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Sunday December 15, 2013 MYT 12:00:00 AM
Sunday December 15, 2013 MYT 11:04:40 AM
by lisa goh
PETALING JAYA: It has been 20 years but retired photographer C.Y. Leow (pic) still remembers “the smell of death” after the Highland Towers collapsed.
“The tragic scene is vivid in my mind; rescue workers trying desperately to search for trapped victims, the faces of the distraught residents, the confusion, anxiety, pain and horror,” recalled the former The Star photo editor.
Leow who was attached to the Singapore Press Holdings Ltd then, had flown in from Singapore on the second day after the collapse (Dec 12, 1993).
“There was police blockage at the foot of the hill and the press was not allowed near the site, so I had to shoot my photos from some 500m away,” Leow, 66, said when contacted from Wellington, New Zealand, where he now lives.
Luckily, he had his 600mm lens and a 2x teleconverter with him, so he managed to get shots of the former Deputy Prime Minister (then Datuk) Tun Musa Hitam, whose son Carlos Rashid and daughter-in-law Rosina Datuk Abu Bakar perished in the collapsed building.
Another shot he remembered was when news broke out that the rescuers might have found a survivor.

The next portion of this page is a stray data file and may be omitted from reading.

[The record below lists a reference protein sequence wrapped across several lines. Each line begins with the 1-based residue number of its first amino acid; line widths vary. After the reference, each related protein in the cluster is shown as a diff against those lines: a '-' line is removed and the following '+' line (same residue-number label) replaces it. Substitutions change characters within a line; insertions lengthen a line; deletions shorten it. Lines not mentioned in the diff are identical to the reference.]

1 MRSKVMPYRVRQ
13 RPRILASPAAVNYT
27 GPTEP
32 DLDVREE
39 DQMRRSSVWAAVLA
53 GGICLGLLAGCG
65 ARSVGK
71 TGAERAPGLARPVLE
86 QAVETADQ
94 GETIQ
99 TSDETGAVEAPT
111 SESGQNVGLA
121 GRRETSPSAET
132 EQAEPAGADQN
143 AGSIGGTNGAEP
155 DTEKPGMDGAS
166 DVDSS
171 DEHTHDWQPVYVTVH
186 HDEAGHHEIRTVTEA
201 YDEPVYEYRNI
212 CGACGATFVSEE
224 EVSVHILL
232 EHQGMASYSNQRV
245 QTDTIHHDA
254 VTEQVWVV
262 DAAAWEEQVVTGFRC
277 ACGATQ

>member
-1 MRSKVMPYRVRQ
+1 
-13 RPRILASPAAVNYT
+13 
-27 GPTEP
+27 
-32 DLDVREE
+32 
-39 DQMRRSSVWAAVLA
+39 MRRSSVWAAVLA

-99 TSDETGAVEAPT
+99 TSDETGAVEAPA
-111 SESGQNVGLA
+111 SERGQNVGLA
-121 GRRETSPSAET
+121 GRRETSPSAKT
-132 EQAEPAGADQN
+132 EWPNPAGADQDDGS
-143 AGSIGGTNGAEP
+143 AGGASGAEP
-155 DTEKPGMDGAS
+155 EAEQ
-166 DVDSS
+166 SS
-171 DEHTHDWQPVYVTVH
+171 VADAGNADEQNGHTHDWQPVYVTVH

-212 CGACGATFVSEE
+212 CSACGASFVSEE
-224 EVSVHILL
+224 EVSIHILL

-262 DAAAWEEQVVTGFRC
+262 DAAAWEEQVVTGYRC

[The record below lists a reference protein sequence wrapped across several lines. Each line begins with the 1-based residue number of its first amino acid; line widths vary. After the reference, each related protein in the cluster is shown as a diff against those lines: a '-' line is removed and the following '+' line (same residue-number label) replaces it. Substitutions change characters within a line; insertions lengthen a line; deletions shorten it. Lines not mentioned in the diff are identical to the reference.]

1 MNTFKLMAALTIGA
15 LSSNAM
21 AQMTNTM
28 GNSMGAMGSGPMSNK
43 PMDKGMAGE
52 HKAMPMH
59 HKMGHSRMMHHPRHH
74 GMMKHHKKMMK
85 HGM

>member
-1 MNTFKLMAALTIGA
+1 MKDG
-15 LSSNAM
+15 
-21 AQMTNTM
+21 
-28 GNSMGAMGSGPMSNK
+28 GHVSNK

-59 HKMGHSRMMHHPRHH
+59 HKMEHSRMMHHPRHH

“I noticed the relatives and friends behind me holding hands for moral support. I swung around and grabbed a shot. But there was no chance for me to take a second shot because I was nearly attacked by the person next to me, who obviously did not want photos of those people taken.”
“Every morning, I had to rush up the hill with about 20kg worth of camera gear so that I could get all my photos before late afternoon when it was too dark to get good photos.”
To send over his pictures to Singapore, Leow had to get the help of news agency Reuters.
His day only finished at 11pm after he got all his pictures “transmitted” there but by 6am the next day, he had to be back at the site.
Even with his years of experience, the assignment was emotionally draining, said Leow who was photo editor with The Star at three different times for a total 15 years.
“Every job covering a disaster is tough, it can affect you emotionally, but my years of experience taught me to be ‘emotionless’.
“You cannot afford to be affected by it or you won’t be able to get the job done,” he explained.
It was not easy, he admitted, because of the death “smell”.
“I experienced the ‘smell of death’ when I was covering the 1987 Thai Airways plane crash in Phuket, Thailand (which killed all nine crew members and 74 passengers).
“At the Highland Towers, the same smell hit me. It made me very sad, but I still had to continue with my job.”
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